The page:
Wto Agreement On Sps And Tbt

One of the provisions of the SPS Agreement is the obligation for members to facilitate the provision of technical assistance to developing countries, either through relevant international organizations or bilaterally. FAO, OIE and WHO have implemented extensive programmes to assist developing countries in food safety and animal and plant health. A number of countries also have extensive bilateral programmes with other WTO Members in these areas. The WTO Secretariat has organized a programme of regional seminars to provide developing countries (and countries in Central and Eastern Europe) with detailed information on their rights and obligations under this Agreement. These seminars are offered in collaboration with Codex, oie and IPPC to ensure that governments are aware of the role these organizations play in helping countries meet their needs and take full advantage of the SPS Agreement. Interested private business associations and consumer organisations may participate in the seminars. The WTO Secretariat also provides technical assistance through national workshops and to governments through their representatives in Geneva. At the summit The WTO Secretariat prepared this text to help the public understand the SPS Agreement. It is not intended to allow a legal interpretation of the agreement. The Agreement on the Application of Sanitary and Phytosanitary Measures, also known as the SPS Agreement or spS only, is an international treaty of the World Trade Organization (WTO).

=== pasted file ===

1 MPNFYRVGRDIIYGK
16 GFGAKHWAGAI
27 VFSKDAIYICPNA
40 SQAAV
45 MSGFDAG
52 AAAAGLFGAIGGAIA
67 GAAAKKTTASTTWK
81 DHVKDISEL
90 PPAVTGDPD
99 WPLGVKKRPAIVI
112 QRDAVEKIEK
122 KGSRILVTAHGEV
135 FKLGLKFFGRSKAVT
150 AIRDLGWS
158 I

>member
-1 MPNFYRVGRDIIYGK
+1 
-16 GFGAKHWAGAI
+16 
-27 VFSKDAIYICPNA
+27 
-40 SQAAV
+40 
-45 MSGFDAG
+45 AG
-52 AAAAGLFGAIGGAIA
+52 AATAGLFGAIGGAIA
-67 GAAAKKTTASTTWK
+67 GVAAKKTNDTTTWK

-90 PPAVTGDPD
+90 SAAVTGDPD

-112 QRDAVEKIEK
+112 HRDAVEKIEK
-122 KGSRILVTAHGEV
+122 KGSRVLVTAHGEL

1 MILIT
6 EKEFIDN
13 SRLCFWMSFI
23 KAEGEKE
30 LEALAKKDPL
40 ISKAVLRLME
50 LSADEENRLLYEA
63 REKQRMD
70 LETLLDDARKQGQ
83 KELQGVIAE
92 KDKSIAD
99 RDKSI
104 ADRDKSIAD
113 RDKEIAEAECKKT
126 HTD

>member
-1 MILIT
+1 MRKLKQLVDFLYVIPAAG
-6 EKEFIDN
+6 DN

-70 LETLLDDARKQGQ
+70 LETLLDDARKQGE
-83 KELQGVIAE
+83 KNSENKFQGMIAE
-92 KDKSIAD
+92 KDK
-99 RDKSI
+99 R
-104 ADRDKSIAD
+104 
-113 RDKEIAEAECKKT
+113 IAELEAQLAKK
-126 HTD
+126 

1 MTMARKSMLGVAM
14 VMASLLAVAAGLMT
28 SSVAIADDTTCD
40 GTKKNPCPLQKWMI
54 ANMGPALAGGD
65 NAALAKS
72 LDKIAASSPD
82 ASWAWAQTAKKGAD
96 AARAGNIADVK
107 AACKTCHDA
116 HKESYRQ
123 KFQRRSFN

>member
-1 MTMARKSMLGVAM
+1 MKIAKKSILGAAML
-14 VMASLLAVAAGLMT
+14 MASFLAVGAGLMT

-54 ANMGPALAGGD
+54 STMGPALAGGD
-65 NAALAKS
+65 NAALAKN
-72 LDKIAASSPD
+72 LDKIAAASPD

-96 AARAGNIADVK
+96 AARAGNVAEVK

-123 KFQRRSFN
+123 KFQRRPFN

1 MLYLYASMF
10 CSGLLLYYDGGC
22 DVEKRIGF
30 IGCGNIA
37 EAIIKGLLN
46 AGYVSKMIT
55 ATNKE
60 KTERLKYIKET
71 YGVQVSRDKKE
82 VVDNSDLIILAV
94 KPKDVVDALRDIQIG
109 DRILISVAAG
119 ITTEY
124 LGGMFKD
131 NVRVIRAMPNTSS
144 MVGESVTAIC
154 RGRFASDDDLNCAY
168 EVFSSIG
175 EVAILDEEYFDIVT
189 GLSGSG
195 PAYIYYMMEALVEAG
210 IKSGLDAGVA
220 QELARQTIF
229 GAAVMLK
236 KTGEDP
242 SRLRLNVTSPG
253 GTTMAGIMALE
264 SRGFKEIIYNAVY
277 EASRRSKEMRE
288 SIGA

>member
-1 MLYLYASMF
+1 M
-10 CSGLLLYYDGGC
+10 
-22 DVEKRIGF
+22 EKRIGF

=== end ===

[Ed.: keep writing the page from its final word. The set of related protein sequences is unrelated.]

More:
It was negotiated during the Uruguay Round of the General Agreement on Tariffs and Trade (GATT) and entered into force with the establishment of the WTO in early 1995. [1] Overall, sanitary and phytosanitary measures covered by the Agreement are measures to protect human, animal or plant life or health from certain risks. [2] Although some developing countries have excellent food safety, veterinary and phytosanitary services, others do not. For them, the requirements of the SPS Convention pose a challenge to improving the health situation of their people, livestock and crops, which can be difficult for some to meet. As a result of these difficulties, the SPS Agreement postponed all requirements, with the exception of those relating to transparency (notification and establishment of en-information points) until 1997 for developing countries and until 2000 for least developed countries. This means that these countries are not required to provide a scientific justification of their sanitary or phytosanitary needs before that date. .